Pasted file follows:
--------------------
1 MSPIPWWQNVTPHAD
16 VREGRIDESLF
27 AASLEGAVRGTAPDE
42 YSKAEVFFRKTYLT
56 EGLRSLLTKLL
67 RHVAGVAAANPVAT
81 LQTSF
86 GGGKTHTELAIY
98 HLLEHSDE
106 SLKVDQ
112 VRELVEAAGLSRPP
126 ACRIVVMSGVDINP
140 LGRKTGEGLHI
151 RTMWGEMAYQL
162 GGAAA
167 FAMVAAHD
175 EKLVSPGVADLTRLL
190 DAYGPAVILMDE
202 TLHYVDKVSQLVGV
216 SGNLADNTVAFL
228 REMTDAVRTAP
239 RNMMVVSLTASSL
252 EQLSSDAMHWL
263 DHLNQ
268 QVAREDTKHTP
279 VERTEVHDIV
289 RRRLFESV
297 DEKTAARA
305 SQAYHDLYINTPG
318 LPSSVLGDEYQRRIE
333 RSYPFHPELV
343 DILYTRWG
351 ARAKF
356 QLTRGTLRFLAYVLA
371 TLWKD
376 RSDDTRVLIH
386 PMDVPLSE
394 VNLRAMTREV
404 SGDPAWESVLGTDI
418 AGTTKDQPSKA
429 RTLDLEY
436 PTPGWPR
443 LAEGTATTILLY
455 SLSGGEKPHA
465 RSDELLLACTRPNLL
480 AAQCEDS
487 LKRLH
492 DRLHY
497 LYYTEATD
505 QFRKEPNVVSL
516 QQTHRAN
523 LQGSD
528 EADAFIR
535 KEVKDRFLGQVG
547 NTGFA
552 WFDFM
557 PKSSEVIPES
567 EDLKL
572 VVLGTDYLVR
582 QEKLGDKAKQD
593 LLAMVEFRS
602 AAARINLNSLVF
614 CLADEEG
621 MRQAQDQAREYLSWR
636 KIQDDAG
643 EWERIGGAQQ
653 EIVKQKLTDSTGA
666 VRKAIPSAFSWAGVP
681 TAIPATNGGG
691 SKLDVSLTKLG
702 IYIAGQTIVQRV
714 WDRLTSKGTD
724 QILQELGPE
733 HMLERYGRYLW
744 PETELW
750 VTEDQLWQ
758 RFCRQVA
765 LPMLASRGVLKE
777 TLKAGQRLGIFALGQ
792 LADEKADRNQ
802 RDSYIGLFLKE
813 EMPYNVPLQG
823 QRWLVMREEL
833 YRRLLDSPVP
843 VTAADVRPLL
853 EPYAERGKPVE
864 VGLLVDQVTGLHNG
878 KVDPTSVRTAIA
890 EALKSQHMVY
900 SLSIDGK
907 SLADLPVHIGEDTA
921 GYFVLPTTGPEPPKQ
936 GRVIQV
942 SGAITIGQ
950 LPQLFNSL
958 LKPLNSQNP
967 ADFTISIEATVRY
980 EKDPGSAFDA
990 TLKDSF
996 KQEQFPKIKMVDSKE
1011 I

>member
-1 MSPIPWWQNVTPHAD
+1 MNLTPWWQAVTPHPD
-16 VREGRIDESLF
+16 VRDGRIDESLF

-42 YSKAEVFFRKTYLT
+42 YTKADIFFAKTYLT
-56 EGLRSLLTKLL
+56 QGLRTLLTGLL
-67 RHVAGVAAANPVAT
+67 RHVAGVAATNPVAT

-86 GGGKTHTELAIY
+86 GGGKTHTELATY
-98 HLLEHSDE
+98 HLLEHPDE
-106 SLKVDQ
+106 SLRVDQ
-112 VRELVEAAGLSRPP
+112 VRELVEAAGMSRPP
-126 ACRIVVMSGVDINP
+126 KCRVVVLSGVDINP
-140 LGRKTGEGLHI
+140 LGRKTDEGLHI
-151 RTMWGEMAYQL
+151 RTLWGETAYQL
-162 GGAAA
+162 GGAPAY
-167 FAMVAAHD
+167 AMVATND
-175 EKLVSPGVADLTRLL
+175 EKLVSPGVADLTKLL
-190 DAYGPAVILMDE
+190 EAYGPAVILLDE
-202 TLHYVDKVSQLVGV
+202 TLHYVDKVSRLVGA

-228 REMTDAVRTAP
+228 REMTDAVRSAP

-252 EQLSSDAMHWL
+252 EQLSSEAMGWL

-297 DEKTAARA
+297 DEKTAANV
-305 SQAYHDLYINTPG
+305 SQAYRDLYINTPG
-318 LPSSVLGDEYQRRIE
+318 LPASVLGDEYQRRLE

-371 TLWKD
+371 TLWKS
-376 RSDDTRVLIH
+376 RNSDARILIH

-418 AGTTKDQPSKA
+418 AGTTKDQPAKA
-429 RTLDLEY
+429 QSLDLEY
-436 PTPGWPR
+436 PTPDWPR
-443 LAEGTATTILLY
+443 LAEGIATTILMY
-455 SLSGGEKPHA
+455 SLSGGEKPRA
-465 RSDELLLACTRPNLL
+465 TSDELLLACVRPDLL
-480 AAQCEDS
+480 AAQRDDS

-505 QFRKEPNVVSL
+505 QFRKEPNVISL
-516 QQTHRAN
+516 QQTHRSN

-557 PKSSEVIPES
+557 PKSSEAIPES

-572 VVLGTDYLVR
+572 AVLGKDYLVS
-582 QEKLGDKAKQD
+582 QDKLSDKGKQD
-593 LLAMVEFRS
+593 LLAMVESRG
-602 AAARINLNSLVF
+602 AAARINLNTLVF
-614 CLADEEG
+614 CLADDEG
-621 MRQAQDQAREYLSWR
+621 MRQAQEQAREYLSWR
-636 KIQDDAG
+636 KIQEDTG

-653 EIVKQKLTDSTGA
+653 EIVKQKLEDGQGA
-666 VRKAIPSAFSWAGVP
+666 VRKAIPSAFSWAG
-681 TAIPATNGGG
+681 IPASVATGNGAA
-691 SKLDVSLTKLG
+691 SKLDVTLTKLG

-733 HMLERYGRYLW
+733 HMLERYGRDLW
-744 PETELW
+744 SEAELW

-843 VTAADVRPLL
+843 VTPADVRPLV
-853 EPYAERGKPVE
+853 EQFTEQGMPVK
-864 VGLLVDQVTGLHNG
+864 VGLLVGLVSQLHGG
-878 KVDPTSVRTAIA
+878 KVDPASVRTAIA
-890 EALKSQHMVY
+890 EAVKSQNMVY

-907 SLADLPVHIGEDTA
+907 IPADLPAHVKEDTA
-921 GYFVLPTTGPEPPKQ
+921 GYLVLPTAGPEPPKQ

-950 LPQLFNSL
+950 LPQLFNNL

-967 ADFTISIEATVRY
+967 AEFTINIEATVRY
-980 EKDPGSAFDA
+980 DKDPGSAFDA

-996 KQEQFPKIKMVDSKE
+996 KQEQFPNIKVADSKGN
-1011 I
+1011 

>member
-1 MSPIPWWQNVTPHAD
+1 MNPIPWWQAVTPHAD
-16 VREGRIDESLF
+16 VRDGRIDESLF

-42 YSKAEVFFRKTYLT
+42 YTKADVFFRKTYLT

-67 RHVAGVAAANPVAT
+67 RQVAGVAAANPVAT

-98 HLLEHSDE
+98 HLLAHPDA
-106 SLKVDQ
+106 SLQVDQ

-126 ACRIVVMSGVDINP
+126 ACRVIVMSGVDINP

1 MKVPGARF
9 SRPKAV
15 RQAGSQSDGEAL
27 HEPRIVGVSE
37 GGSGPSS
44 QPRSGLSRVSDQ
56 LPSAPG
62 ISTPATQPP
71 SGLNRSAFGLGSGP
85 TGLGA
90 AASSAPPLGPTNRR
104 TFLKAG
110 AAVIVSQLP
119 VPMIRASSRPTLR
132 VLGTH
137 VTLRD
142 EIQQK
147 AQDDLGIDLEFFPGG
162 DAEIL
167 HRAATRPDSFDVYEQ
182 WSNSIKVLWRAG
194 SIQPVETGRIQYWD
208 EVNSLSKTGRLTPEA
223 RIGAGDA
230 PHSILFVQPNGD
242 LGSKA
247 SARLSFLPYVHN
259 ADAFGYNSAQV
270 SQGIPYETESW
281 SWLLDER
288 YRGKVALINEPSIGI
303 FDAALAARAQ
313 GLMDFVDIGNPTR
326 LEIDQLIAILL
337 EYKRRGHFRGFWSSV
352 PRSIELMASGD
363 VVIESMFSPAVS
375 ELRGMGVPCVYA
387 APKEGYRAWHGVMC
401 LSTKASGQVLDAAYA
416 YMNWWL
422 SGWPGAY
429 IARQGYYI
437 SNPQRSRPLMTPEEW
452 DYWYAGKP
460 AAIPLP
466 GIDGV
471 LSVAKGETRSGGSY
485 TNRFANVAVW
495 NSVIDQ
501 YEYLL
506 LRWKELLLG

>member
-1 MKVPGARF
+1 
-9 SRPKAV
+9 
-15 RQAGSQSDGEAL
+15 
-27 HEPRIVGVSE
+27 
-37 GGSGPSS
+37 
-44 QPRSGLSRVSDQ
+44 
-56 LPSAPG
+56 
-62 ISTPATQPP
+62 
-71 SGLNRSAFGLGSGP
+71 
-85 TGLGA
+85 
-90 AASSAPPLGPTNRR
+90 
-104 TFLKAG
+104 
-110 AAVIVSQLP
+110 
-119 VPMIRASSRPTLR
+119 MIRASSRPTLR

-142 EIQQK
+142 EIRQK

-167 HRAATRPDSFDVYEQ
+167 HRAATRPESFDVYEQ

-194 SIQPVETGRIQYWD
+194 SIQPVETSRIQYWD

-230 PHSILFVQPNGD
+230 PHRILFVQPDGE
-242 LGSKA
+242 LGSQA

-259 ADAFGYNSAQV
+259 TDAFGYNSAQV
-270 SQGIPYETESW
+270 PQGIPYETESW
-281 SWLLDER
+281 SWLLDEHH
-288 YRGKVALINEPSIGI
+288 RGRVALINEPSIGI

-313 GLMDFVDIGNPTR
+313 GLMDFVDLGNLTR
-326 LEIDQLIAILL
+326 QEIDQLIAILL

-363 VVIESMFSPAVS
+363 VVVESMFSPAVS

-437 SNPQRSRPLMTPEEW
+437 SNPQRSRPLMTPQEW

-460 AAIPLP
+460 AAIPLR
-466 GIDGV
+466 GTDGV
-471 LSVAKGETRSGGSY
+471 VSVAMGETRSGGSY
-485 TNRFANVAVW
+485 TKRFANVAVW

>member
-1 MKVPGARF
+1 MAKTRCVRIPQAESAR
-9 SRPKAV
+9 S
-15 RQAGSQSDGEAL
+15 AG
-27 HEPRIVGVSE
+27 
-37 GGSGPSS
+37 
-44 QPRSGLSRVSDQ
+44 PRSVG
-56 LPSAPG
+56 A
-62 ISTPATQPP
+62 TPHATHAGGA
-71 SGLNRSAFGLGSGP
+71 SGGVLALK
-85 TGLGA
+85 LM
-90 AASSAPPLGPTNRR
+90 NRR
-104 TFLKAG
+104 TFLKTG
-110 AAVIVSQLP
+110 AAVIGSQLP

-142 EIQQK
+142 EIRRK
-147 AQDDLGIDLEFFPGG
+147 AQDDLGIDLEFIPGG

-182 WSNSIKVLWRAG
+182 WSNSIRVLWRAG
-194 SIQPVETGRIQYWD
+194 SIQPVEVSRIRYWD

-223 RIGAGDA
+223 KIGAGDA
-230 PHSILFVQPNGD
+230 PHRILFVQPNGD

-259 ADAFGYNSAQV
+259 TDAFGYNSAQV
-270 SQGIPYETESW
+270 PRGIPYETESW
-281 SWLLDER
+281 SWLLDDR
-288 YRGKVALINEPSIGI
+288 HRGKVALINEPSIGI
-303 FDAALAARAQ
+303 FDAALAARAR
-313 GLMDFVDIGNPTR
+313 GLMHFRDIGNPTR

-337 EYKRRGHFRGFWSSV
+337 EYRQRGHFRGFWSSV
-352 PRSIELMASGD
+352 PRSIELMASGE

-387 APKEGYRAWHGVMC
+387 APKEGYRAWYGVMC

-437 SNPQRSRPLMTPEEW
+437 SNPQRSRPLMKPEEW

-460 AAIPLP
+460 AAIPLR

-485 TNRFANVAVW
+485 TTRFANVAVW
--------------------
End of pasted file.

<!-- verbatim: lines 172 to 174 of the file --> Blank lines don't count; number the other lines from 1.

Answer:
+572 AVLGKDYLVS
-582 QEKLGDKAKQD
+582 QDKLSDKGKQD